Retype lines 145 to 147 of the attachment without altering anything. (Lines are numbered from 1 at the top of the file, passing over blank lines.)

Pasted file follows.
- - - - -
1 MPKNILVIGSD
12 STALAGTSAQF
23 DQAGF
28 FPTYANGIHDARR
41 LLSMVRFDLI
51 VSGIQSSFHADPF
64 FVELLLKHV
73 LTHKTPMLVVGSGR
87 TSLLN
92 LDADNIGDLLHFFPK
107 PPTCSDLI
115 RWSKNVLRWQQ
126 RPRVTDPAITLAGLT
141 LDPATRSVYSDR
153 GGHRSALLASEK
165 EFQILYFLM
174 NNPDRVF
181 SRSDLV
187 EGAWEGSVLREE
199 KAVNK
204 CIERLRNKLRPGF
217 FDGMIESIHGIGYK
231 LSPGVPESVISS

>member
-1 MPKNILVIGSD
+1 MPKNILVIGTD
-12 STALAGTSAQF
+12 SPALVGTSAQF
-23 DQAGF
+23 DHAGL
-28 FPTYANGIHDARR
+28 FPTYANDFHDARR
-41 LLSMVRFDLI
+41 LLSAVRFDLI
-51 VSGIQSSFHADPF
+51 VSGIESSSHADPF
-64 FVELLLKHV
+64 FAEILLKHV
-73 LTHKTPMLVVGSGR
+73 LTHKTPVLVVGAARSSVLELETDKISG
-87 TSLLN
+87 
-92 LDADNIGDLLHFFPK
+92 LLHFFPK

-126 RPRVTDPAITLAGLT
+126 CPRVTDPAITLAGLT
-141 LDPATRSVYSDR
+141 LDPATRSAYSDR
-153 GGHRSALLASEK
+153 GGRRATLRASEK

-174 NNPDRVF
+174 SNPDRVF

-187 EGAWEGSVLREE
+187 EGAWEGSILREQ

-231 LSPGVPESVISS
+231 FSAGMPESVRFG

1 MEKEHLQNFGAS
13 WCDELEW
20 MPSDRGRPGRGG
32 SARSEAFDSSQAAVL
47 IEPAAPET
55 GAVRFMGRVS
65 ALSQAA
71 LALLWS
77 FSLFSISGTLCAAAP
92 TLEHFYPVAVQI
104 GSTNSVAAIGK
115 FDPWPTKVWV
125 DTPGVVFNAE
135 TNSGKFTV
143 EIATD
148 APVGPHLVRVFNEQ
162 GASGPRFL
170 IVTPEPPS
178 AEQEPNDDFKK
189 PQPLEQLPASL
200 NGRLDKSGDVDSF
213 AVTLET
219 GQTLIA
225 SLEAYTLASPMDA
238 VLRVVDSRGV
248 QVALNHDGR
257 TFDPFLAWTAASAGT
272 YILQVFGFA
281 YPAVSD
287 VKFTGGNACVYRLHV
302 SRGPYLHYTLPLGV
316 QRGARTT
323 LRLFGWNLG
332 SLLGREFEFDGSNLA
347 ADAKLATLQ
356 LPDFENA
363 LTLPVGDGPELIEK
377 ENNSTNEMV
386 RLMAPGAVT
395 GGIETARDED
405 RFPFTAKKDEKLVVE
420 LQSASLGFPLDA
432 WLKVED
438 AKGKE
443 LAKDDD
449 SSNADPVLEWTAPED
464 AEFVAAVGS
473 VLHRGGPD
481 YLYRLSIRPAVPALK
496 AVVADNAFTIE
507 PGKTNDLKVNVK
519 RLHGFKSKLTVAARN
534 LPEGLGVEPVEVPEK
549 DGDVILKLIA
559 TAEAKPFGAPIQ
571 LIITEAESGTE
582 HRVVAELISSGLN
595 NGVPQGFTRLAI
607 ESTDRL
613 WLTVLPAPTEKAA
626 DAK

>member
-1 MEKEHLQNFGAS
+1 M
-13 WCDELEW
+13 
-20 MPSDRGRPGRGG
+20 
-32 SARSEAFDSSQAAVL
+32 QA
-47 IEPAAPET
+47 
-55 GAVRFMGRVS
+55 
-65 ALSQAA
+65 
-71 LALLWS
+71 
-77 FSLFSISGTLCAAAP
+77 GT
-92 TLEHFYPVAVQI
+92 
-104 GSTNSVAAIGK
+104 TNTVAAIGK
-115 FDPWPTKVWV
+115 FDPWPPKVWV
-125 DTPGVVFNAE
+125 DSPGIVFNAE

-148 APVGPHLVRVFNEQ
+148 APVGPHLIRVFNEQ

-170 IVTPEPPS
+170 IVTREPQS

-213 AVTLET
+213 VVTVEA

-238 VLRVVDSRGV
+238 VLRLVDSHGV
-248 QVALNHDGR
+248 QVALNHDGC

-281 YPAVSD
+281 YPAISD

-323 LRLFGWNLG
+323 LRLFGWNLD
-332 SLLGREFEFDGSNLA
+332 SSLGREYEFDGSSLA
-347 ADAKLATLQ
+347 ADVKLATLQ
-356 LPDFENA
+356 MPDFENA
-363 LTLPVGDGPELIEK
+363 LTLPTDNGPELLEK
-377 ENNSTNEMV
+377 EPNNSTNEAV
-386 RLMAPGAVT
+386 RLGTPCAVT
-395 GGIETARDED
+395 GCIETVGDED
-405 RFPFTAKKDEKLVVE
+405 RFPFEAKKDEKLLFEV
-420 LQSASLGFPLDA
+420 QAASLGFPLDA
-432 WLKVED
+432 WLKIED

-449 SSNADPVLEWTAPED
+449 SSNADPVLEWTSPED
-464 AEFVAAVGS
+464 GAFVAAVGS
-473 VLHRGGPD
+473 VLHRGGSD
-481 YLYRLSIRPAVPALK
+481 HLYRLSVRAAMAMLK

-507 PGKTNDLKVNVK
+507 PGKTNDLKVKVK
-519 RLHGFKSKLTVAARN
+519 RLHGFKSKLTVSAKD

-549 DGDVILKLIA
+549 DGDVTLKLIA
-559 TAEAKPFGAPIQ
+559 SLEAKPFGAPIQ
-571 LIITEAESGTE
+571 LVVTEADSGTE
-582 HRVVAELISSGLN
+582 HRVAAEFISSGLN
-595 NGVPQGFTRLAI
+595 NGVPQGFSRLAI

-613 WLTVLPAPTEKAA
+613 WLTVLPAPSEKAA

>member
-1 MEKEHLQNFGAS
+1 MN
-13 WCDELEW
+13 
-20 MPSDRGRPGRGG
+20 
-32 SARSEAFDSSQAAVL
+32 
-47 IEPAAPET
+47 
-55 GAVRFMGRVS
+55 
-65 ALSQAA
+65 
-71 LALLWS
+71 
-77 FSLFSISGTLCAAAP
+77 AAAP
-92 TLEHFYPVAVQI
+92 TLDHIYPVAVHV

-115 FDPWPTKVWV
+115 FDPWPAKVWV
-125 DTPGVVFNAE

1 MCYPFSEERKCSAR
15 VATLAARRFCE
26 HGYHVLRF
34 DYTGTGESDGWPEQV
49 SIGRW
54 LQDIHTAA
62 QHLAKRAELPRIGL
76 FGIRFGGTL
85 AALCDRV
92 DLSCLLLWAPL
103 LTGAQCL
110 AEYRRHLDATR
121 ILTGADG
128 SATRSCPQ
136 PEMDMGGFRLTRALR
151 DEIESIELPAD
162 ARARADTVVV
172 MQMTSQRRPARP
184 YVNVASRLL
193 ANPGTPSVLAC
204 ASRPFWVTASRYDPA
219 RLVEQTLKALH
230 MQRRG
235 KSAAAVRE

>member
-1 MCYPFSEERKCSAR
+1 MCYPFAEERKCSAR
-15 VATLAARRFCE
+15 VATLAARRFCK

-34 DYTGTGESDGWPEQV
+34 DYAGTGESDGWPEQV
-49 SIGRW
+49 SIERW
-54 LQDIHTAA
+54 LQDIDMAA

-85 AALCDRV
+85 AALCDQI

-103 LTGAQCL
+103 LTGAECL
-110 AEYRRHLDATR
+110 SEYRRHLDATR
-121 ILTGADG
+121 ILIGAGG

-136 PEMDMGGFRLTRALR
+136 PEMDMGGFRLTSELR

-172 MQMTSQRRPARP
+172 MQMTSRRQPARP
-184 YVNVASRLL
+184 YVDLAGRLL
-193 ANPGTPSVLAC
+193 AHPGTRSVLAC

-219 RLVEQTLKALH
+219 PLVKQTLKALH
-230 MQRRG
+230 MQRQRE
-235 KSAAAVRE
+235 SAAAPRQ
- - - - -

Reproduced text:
-148 APVGPHLVRVFNEQ
+148 APVGPHLIRVFNEQ

-170 IVTPEPPS